Tuesday, March 22, 2011

Review of '7 Khoon Maaf'

Vishal Bhardwaj has for sure made a mark in the mind of the average movie goer with his unique cinematic brilliance. His works are all pieces of art and he is in a way a national treasure. The latest offering from his coveted stable is a screen adaptation of Ruskin Bond’s book, Sussana’s seven husbands. The film turns out to be another unputdownable offering.

Ruskin Bond, a Briton and an indophile has won our hearts with his unique perspective and storytelling ability but all that remains of him in my mind is faint memory of the telling effect his stories used to have when I was a child. Adapting a book from almost half a century ago to fit to contemporary times will inevitably call for some creative liberties to avoid becoming an anachronism.

7 Khoon Maaf, as promos clearly reveal, is a story about a woman and her seven husbands and how she gets rid of them. The levity in the story ends just there- in the title. The film is a portrayal of the excesses a woman, Sussana, faces from her several husbands in her adult life- a period spanning almost three decades. The film is in more ways than one is Priyanka Chopra’s apotheosis as an actor. She does live up to her credo and delivers a power packed performance. The story is dark predominantly and unhurried at places, which often gets disconcerting and towards the end one almost wishes it ended sooner as it merely becomes a case of proving a point. It wouldn’t have made a difference if it were ‘4 Khoon Maaf’. This is essentially the film’s undoing, wherein the end becomes inconsequential.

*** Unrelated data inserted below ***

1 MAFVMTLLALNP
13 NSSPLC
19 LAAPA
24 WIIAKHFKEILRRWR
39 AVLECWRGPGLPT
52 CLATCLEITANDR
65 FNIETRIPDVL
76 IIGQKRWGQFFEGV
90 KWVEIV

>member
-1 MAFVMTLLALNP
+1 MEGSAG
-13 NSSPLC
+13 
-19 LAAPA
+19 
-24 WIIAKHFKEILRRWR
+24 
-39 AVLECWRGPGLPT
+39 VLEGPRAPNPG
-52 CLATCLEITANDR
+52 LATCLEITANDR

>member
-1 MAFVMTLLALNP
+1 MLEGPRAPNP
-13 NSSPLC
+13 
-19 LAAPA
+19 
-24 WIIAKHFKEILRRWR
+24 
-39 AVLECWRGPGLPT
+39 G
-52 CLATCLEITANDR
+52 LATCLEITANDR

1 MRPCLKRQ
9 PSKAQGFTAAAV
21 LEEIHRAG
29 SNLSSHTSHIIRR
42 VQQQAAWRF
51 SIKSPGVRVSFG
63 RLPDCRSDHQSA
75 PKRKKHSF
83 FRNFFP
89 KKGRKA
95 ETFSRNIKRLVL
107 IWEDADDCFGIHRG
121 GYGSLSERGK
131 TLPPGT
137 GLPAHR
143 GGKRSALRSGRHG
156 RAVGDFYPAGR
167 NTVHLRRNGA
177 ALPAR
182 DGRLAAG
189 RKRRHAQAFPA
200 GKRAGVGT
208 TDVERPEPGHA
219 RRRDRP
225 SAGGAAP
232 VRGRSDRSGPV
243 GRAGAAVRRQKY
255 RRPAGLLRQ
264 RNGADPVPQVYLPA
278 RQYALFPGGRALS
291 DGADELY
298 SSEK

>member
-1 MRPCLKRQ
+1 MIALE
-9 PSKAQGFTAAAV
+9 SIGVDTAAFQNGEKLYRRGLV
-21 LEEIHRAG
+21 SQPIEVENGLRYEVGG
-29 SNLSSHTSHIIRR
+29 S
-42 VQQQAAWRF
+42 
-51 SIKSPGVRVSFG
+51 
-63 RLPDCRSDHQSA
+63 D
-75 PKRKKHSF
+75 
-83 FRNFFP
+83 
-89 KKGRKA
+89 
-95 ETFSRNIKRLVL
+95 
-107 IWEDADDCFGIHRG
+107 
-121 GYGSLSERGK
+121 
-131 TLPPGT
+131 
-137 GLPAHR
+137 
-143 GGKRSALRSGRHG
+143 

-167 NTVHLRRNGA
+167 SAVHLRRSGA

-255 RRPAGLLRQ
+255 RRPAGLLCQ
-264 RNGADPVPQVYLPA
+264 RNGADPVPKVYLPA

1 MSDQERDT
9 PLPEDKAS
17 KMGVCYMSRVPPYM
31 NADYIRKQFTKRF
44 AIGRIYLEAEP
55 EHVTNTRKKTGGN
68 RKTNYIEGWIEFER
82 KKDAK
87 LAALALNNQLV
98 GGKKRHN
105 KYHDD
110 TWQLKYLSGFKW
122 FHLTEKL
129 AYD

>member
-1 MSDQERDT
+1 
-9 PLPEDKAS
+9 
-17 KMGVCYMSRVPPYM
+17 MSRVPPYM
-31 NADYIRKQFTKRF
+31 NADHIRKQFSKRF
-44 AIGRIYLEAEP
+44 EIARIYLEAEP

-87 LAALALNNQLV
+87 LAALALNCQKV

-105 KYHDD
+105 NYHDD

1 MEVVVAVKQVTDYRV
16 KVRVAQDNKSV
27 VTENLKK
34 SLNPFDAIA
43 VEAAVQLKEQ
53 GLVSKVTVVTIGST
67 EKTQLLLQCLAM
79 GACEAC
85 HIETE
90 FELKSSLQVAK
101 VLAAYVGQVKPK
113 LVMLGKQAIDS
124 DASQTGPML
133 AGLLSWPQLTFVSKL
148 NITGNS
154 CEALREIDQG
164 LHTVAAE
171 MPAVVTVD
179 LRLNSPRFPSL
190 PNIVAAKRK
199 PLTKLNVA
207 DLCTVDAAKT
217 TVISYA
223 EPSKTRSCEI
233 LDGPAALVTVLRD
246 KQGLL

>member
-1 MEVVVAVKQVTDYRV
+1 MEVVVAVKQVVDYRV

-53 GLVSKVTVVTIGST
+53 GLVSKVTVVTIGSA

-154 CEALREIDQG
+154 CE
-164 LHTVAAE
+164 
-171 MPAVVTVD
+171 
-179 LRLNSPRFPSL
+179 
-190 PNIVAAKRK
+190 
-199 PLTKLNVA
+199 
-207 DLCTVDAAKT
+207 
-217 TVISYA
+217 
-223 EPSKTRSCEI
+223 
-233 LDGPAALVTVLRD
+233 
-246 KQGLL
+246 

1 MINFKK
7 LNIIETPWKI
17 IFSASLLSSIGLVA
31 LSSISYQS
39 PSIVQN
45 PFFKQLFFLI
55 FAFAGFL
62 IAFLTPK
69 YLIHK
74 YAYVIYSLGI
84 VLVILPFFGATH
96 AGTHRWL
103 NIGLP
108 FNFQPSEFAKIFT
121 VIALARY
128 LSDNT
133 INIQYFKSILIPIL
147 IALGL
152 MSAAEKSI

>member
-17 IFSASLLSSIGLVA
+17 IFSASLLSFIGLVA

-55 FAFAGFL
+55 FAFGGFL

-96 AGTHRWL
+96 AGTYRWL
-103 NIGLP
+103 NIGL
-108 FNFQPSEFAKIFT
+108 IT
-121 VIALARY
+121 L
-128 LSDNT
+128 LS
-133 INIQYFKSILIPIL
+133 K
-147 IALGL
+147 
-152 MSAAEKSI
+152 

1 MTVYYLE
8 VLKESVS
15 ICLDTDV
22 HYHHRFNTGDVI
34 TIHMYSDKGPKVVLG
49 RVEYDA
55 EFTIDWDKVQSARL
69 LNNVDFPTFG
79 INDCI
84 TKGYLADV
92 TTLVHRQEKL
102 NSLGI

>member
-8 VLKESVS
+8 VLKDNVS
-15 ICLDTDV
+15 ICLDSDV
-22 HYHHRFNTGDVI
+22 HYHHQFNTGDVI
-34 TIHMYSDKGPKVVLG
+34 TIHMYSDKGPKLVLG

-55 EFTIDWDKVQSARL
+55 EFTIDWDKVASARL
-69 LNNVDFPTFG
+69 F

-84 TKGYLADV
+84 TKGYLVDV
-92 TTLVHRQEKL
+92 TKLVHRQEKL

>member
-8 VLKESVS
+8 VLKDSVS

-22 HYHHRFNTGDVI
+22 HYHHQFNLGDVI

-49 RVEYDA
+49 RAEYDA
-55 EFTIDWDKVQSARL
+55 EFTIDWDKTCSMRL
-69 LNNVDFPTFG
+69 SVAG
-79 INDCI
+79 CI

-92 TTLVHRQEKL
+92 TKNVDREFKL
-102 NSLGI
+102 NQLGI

The film is a technical masterpiece. The director gets the historical facts and feel of the period bang on. The characters are several and the director does complete justice to all of them. It is sheer delight to watch the Hunky John turn into a famished drug junkie. The paradox in the personalities of Irrfan khan and Nassuridin Shah send a chuckle or two before they turn painful. Niel Nitin Mukesh as Army officer does well and the polyglot Russian spy is cast perfectly.

In essence, the film is a display of cinematic brilliance that Indian directors are capable of. The film while perfect on technical counts does get tedious and hence remains a work of art. And no one says art is always entertaining. The film shall not leave my memory for a long time and shall set new bench marks in technical departments of cinema making. Worth a watch for its production qualities.

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